Hope – This is what we saw in the eyes of the children whose photos were included with our most recent reports from Uganda!
Claude and Lillian, our social workers on the ground, worked long hours to ensure each child received everything they needed for this new school term. We are so thankful for them. The list of school requirements in Uganda can be quite long! In addition to the typical school supplies such as pencils, pens, erasers, etc., Ugandan children also need to purchase a uniform, black shoes, shoe polish, bathing soap, jik (bleach), TP, a basin and laundry soap to hand wash their clothes, sugar, a broom, a jerry can to carry water from the bore hole for washing, drinking, and bathing – just to name a few!
A day in the life of a boarding student in Uganda
Wake up call. Prefects (student leaders) go from room to room shouting or ringing a bell for kids to wake up and prepare for the day. Middle and Upper students go to morning preps, where they study their books.
Breakfast is given to the children by the school cooks. A typical breakfast would include porridge, milk, or tea. Many children bring additional items to supplement the breakfast, such as bread and butter, sugar for their tea, or cookies which are purchased at the beginning of the term and stored in their lockboxes. Breakfast is strictly for 30 minutes. After breakfast, the children return to classes.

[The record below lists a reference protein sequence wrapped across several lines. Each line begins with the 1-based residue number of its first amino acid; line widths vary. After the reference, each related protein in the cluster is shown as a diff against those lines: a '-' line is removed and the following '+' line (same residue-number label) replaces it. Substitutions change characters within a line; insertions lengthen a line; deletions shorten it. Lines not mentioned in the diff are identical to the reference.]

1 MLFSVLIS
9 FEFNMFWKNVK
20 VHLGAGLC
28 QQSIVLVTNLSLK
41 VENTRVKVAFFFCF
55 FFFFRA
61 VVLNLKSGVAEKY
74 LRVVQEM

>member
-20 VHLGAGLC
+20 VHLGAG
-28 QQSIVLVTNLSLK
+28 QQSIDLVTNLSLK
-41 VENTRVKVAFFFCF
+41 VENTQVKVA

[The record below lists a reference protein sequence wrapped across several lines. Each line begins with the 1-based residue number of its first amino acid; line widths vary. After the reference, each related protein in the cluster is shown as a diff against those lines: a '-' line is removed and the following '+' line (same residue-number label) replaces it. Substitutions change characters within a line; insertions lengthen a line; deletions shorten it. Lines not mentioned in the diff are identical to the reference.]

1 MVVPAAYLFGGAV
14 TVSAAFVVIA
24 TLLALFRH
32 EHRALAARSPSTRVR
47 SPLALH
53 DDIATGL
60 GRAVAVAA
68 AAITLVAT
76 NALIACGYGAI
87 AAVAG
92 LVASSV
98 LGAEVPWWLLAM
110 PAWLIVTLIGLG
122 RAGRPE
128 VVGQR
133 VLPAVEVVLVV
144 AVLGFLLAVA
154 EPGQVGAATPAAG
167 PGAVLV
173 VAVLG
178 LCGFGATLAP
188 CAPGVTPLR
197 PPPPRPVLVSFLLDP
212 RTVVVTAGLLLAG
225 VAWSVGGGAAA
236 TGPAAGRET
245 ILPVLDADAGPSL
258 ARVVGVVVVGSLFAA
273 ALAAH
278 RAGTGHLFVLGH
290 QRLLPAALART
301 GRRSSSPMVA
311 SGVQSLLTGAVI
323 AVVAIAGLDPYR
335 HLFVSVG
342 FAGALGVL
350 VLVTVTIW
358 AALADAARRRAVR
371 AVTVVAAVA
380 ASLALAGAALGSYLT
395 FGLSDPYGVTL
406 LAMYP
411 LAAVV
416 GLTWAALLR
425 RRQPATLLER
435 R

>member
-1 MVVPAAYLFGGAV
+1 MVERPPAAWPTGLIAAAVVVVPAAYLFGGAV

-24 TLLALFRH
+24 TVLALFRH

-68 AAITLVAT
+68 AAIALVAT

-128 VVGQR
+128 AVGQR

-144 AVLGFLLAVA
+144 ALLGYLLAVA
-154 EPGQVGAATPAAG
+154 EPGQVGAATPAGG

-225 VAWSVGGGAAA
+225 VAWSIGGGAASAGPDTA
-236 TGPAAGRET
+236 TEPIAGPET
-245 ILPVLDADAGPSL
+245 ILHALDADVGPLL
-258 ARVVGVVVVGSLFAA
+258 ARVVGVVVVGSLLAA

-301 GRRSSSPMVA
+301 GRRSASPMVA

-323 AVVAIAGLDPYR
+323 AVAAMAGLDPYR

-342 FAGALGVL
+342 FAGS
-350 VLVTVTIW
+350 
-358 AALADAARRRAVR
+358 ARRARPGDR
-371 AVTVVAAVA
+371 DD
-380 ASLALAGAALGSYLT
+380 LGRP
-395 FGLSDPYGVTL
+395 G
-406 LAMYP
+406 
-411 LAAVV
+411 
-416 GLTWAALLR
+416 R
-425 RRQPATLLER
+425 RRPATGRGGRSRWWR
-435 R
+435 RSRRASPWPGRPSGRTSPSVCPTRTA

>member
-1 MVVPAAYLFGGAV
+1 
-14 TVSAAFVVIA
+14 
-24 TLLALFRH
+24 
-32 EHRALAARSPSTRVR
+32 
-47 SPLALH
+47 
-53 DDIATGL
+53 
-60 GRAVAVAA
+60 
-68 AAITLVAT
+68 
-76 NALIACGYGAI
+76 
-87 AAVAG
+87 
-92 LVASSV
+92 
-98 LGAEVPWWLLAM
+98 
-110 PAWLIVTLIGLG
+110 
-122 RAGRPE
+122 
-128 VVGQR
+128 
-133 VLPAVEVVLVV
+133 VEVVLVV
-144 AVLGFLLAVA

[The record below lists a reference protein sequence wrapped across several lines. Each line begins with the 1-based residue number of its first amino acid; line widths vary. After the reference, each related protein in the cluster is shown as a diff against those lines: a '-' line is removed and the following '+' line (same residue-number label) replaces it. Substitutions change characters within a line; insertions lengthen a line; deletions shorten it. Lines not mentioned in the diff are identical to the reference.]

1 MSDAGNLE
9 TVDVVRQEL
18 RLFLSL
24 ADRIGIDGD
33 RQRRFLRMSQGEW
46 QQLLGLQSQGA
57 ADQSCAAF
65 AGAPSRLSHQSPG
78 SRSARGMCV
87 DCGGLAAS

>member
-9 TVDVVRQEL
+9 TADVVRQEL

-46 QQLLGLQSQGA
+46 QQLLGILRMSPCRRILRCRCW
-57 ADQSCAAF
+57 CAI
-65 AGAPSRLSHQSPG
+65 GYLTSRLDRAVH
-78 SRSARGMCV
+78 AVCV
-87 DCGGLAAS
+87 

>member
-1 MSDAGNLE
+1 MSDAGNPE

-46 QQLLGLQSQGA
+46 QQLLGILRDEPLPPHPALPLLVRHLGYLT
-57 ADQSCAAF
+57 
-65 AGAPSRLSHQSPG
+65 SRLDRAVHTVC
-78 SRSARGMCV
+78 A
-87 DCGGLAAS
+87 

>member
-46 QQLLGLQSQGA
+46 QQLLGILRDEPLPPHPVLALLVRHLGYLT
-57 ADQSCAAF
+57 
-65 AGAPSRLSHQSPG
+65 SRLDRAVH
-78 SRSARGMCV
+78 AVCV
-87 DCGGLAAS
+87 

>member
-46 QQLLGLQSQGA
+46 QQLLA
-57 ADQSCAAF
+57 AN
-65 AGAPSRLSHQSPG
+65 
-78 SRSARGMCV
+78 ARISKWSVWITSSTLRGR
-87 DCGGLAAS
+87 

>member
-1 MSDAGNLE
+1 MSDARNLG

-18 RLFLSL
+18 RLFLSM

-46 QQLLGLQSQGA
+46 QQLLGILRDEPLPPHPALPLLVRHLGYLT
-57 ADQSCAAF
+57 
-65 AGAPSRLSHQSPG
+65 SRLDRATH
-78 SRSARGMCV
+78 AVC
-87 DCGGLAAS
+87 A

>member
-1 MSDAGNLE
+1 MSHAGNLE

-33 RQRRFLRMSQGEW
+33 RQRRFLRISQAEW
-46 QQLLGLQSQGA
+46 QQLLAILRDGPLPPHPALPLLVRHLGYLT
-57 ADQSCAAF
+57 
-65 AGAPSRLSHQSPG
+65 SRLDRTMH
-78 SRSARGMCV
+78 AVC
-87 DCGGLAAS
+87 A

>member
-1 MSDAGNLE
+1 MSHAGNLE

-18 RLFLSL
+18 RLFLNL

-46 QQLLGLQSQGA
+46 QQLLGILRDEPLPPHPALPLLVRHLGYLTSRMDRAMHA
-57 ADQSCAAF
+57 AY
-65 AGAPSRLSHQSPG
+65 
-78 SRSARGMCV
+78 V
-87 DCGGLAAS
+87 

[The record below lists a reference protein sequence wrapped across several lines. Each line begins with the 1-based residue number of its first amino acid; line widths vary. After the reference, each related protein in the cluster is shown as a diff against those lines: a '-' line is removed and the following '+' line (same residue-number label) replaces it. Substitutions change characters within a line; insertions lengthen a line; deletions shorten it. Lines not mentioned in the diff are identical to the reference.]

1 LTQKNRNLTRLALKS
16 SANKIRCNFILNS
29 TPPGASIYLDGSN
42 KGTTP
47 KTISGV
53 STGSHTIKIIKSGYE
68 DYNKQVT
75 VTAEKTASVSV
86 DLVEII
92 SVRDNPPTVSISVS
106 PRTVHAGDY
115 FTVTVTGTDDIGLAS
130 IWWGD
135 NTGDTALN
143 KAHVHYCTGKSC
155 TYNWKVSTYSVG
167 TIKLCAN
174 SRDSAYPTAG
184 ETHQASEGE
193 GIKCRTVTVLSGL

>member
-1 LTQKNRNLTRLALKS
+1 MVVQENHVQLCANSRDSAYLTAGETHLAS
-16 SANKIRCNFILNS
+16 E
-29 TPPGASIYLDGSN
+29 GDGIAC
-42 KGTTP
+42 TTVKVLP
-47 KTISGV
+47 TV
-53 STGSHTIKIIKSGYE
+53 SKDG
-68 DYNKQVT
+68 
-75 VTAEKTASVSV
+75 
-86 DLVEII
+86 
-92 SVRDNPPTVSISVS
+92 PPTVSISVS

Lunchtime is done in groups. Children can sit wherever and with whomever they like. Children resume classes at 2:00 pm for another 2 1/2 hours.
Sports and games begin at 4:30. At some schools, children in grades P1 or P2 will go home at this time. Others will have them continue until 5:00 pm when everyone is finished.
Children return to the dormitory, while others may decide to continue with games, fetch water, bathe, or do anything productive before supper at 6:30 pm.
Children return to the kitchen once again for supper. Most of the time, supper consists of beans and posho. This is the main food on the menu. Sometimes they will add meat, fish, or vegetables.
In the evening, children return to class again for preps. These may be guided by teachers on duty or prefects (student leaders). Preps are for children in middle and upper primary.
Lights out: All children are expected to be in bed. The dormitory captains monitor rooms frequently and have a zero tolerance for any trouble.